One of the few filmmakers working within the horror genre who strives to challenge himself by creating more than just “see it today, forget it tomorrow” movies, Darren Lynn Bousman is back with “The Night Billy Raised Hell,” a short segment in the anthology horror film Tales of Halloween, due out in theaters October 16th. Bousman, who has amassed an interesting list of directorial credits for films that range from the downright brutal (Saw II, Saw III, Saw IV) to experimental (Repo! The Genetic Opera, The Devil’s Carnival), is continually aiming to take risks with his work, and his unique style stamps each and every one of his projects, like it or not. In this interview, he discusses “The Night Billy Raised Hell,” and his past and future projects.
I had a good time with “The Night Billy Raised Hell,” your segment in Tales of Halloween. I’ve seen your experimental project The Devil’s Carnival, and to me it felt like The Devil’s Carnival could be right down the street from the events in “The Night Billy Raised Hell.” It had the same feel.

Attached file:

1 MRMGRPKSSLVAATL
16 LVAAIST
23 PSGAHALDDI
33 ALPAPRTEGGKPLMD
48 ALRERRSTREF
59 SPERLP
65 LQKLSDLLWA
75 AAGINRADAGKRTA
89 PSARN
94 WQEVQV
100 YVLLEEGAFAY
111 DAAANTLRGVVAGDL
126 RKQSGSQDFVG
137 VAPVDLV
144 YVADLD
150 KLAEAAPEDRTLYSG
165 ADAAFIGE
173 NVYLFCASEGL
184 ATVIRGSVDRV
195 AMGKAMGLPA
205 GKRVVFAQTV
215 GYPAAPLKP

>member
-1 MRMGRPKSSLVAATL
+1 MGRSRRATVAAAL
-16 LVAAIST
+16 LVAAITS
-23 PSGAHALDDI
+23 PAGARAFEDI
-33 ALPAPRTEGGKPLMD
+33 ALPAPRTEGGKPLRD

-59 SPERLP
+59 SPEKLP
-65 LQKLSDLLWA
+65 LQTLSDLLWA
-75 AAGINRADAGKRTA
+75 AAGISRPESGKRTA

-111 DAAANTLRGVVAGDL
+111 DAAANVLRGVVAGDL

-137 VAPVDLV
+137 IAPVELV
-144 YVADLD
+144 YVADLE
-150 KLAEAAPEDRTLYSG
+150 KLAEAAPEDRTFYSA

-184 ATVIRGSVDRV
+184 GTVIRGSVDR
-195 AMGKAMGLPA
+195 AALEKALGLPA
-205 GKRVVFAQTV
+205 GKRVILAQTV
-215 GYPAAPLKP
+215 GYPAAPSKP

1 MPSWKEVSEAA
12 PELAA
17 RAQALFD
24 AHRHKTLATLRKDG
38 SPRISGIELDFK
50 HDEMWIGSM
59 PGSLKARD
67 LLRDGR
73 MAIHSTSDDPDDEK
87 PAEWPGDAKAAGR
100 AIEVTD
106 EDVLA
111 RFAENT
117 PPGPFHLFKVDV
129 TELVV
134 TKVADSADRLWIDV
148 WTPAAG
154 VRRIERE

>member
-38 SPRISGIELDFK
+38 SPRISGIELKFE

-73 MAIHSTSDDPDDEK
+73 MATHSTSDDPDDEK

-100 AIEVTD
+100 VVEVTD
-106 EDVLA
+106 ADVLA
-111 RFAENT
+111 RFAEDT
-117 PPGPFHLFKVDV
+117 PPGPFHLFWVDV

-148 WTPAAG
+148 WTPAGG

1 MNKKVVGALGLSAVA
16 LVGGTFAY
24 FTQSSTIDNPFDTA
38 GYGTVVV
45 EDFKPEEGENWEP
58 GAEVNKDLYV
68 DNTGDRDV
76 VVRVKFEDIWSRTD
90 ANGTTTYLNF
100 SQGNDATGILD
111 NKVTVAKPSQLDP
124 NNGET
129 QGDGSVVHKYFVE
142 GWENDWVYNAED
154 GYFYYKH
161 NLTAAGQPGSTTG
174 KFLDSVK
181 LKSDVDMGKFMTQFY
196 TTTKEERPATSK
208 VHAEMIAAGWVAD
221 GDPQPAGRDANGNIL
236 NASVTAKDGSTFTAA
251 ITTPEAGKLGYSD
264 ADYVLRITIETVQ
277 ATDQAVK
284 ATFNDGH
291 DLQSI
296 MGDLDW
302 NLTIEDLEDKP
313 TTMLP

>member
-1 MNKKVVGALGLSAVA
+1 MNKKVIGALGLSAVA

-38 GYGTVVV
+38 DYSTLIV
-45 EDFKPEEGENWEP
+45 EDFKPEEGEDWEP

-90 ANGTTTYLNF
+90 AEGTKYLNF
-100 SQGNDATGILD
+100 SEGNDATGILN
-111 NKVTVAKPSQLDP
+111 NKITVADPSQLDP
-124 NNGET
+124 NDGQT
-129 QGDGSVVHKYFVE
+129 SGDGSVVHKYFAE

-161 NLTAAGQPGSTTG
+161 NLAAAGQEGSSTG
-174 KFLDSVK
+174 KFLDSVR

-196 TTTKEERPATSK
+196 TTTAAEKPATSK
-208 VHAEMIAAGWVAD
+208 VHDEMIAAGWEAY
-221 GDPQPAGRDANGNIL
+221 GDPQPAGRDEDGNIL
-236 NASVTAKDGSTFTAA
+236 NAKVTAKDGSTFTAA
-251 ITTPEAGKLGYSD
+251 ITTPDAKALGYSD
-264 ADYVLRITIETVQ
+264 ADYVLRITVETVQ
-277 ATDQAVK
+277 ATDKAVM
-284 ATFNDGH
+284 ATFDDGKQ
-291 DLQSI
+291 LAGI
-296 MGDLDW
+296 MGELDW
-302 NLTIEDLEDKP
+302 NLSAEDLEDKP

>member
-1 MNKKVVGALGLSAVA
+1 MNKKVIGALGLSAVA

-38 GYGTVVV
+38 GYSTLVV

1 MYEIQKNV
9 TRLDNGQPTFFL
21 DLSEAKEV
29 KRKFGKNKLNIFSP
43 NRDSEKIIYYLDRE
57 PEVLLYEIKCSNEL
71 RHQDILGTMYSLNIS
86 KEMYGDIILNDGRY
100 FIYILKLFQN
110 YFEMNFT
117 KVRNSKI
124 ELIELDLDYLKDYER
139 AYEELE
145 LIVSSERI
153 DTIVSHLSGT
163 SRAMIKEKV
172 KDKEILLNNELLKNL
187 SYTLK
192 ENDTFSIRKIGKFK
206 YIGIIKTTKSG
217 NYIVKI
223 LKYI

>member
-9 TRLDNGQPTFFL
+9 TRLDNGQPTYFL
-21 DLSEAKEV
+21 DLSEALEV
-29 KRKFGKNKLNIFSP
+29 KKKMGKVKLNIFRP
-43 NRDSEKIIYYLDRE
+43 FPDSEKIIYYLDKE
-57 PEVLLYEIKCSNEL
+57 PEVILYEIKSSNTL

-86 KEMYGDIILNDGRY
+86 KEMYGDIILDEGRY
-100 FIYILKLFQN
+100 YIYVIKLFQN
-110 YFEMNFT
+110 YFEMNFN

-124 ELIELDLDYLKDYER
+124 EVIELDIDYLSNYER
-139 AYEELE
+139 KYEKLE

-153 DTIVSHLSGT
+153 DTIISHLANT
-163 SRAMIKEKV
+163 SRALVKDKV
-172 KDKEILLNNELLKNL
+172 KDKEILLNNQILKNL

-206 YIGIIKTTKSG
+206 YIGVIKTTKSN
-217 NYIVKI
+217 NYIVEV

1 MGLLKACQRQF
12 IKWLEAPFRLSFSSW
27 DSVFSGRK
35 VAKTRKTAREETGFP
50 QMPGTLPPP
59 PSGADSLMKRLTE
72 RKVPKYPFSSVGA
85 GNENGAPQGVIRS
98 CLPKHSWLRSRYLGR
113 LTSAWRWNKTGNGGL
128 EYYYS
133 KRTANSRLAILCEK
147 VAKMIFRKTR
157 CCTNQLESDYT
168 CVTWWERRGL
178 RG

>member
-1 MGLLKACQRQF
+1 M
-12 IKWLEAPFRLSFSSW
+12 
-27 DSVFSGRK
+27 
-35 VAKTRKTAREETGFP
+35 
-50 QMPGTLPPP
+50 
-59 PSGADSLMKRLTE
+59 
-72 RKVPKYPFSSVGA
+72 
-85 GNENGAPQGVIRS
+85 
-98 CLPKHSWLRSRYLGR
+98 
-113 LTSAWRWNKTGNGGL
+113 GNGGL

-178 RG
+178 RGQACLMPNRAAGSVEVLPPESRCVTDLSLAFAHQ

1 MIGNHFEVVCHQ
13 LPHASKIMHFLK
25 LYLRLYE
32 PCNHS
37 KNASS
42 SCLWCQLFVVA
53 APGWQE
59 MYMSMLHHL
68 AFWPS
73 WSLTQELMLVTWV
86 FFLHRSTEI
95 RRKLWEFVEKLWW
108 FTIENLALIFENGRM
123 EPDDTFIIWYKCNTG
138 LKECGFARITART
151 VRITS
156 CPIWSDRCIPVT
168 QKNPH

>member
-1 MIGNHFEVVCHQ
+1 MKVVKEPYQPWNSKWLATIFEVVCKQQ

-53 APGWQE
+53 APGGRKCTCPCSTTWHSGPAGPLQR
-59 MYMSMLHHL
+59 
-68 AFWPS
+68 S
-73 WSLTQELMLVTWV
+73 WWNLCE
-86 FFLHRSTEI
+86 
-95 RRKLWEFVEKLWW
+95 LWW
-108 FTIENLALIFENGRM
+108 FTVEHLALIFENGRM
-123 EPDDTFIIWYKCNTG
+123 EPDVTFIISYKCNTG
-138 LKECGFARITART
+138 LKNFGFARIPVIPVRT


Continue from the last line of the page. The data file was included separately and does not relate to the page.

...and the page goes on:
It does. I think that The Devil’s Carnival … it’s such a world that I want to live in. “The Night Billy Raised Hell” is down the street. That’s a good observation. It has all the same characters from it, and I think I’m a fan of the absurd and the over the top and of the serious and of the macabre. If you look [at my Saw movies], I was very particular with those. They were vicious and they were violent, but I think I have more fun with The Devil’s Carnival, with “The Night Billy Raised Hell” world. I have a kid now, and so my whole life’s changed. I’m more about laughing than I am into being brutally disgusted. I think what’s so fun about this is that it’s so campy and ridiculous and so over the top.
Talk a little bit about the story for “The Night Billy Raised Hell.” It’s a different segment in so many ways from all the other ones.